Tiny Stories, Tiny Tales

It has come. The Book 100.

The Book 100 is Heather Sellers' brilliant idea of reading 100 books that are similiar to the book you would like to write. And you dissect them and put down your findings on a notecard, one for each book. You pick apart the greats and see what makes them tick. And the not so greats as well because those are fine teachers on what works and what sure as hell doesn't.

You start by writing down 100 books to read. I think I'm around the forty count- it isn't so easy. But that's no matter because you'll take things off and put things on. I don't think Sellers believes in reading tons of classics, mostly moderns. That's just too bad. Maybe I'm (once again) setting my bar way too high but there are so many older books I want to read, why not pick them apart and see what I can use for emulation?

I decided to kick off Book 100 with Miss Marjoribanks by Margaret Oliphant. Lady Susan by Austen has joined in too. What do I have to say from my current dissection of Miss M.? That adjectives when piled three deep on any one noun leave little to the imagination. And also people interrupting other people's visits is as good a device as any to hurry the plot along. I wish I could say more. I'm sure there must be more, I just can't perceive it. The book was initially a magazine serial so that might have something to do with the lacking of "finds."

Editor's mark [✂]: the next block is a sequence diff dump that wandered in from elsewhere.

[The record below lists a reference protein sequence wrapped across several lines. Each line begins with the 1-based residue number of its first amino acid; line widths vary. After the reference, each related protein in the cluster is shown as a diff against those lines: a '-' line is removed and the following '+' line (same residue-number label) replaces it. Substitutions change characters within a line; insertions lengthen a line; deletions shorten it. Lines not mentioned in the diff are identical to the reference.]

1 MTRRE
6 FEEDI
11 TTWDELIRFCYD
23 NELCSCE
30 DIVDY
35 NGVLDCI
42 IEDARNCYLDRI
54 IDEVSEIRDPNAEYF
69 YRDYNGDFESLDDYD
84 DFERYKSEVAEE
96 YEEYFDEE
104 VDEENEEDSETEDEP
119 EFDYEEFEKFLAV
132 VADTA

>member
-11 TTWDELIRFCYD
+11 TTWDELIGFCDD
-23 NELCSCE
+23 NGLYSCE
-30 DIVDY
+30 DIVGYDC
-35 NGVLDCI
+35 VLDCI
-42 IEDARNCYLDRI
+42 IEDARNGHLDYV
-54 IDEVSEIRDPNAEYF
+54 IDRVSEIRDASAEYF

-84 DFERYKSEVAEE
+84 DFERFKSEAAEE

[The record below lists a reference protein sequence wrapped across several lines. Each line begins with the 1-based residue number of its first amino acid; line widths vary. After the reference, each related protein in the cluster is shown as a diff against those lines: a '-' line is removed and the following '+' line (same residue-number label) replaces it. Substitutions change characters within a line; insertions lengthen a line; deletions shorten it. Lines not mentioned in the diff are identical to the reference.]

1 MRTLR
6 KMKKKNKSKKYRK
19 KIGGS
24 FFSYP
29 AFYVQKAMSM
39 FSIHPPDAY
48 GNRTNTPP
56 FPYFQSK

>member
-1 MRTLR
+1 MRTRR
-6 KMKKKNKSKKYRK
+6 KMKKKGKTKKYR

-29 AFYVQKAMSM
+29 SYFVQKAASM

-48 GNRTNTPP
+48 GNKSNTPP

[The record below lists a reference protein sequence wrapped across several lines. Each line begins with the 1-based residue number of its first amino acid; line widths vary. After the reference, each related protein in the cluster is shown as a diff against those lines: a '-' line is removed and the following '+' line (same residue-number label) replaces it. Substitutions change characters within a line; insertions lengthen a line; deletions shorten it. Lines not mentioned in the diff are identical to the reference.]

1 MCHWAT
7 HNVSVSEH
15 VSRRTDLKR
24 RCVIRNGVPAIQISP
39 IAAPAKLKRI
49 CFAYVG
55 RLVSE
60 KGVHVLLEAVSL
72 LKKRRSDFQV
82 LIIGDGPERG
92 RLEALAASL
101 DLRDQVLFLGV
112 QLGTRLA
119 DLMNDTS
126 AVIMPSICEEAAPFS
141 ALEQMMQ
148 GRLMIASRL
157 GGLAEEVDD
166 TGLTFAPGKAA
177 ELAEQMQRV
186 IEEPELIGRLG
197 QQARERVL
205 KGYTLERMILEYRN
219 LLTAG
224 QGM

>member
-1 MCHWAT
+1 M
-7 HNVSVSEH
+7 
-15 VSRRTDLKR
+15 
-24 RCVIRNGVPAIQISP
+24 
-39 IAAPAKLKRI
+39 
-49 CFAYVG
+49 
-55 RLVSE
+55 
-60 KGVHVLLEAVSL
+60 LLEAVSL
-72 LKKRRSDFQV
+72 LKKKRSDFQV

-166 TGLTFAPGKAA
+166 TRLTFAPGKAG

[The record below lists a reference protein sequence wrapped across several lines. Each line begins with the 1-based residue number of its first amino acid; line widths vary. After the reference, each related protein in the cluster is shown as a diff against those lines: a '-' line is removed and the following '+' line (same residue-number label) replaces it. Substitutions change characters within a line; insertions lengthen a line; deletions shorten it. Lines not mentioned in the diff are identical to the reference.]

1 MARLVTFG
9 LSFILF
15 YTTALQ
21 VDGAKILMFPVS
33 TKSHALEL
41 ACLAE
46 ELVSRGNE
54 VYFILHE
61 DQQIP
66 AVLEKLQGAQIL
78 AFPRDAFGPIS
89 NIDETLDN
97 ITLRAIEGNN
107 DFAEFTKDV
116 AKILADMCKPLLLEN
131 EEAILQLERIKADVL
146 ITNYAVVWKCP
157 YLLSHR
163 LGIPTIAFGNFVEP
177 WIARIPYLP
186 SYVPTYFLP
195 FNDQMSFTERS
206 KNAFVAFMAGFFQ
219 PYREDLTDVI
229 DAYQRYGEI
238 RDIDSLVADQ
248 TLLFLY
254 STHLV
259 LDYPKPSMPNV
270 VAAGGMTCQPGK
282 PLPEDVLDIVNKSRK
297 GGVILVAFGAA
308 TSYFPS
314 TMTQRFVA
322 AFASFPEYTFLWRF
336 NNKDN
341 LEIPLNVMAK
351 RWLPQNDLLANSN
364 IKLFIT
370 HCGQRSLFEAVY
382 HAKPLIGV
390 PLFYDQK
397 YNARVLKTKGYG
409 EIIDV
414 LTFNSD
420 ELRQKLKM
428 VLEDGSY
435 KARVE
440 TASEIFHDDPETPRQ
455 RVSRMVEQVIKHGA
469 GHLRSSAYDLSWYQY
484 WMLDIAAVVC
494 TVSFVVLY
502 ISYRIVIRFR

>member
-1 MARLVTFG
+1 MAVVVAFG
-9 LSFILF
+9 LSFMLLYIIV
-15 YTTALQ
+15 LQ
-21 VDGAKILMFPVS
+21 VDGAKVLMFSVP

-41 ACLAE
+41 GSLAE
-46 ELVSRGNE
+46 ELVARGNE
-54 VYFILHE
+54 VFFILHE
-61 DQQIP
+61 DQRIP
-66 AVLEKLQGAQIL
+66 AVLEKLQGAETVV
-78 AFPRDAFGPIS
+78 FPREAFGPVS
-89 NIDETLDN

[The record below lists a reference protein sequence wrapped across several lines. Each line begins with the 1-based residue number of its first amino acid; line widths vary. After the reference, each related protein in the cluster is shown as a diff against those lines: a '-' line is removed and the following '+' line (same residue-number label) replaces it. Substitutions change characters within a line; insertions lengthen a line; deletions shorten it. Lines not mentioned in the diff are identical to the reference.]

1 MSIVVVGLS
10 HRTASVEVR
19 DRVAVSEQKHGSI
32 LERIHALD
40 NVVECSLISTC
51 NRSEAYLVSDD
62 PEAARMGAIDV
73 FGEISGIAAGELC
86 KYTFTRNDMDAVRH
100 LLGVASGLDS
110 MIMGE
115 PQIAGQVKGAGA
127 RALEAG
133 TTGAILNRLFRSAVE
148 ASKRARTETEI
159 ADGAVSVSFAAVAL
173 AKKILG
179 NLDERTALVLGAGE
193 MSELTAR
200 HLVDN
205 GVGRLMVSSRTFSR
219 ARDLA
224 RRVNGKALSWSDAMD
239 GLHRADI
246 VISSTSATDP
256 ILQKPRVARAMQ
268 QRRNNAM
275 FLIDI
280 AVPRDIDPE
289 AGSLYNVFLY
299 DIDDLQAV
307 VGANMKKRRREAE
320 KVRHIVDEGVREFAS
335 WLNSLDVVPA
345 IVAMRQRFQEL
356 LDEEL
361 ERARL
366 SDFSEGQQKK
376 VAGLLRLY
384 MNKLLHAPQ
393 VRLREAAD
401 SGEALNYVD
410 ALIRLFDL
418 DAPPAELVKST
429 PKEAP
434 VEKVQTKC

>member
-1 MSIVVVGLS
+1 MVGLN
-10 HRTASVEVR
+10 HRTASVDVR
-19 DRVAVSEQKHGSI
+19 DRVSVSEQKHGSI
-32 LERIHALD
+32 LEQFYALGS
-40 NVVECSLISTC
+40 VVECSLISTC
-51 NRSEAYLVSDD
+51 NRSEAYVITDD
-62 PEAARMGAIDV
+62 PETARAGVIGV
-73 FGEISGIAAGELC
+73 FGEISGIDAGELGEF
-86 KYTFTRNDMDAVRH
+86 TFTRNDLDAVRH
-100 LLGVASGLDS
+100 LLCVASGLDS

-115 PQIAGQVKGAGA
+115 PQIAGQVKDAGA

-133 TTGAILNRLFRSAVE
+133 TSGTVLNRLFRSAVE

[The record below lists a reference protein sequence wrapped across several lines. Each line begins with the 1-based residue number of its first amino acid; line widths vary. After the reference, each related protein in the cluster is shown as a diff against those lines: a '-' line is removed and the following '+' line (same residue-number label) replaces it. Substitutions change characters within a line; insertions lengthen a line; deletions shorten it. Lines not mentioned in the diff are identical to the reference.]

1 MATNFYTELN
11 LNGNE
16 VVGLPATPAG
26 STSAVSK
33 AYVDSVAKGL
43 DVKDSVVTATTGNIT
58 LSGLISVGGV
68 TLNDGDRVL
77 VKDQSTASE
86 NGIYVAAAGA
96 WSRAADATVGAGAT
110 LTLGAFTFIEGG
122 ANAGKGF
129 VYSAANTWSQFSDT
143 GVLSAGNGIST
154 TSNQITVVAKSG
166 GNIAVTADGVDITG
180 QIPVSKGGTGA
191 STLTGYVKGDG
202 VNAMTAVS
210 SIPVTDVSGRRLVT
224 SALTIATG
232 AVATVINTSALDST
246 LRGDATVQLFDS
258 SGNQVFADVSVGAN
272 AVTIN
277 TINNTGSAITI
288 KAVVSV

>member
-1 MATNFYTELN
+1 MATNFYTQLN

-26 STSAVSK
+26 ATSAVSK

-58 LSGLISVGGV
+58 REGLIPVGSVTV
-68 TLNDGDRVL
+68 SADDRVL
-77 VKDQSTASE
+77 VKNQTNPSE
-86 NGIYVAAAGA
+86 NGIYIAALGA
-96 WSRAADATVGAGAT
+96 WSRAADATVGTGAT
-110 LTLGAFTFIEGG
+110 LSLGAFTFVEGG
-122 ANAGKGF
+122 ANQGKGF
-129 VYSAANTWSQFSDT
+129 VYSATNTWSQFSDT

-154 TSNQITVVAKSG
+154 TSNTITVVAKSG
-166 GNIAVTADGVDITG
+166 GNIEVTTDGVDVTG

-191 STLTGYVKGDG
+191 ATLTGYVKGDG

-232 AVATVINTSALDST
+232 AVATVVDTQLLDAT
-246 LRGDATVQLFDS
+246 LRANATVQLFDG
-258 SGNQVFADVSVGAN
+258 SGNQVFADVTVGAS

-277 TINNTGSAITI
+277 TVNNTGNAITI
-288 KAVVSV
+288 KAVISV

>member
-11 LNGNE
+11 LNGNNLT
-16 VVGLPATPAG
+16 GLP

As for Lady Susan…there's no details about life only thrilling gossip and plot. I really enjoy reading great authors' early works because you see what they had to work hard on and how they managed to work around things they had little talent in. Lady Susan is a perfect illustration of this. It's a story written in correspondance form, a form that Austen doesn't shine in (as in later works) and while it was a popular narrative form in her day, she dropped it. Those are things that I, as a embryo writer, am currently wrestling with. Which narration form best suits me? How much detail is good detail? But that as Stephen King notes is something you figure out by writing tons.

The Book 100, I Salute You.

 

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Out for a Walk with the Wind and Water

I love being alone in the park along the river. As soon as I step out of my car, I tell that I’m alone by the unusual silence stretching out in all directions. It’s a special sort of hush because instead of human voices dominating the space, it’s the gentle call of birds, animals, wind, and water that fill the air. These are much more gentle and quiet for they represent a continuation of a certain life on this planet, a life much older than humans.

I glow inwardly as I walk the park alone and for the first time in days, I smile to myself. Some Buddha statues wear slight smiles, the internal smile to the eternal world and as the memory of the statues comes back to me, the pleasure of connection causes me to relax even more.

When alone outdoors, I can relate to myself most fully and watch and listen with more mindfulness. I hear the birds first—the chickadees scolding one another and sounding like sweet, soft toy horns and then the cardinals, chirruping and checking up on one another. The sparrows hop and cheep in barren branches, never to be overlooked and always numerous.

Then comes the sound of water, lapping along the riverbank, rolling itself under the bridge.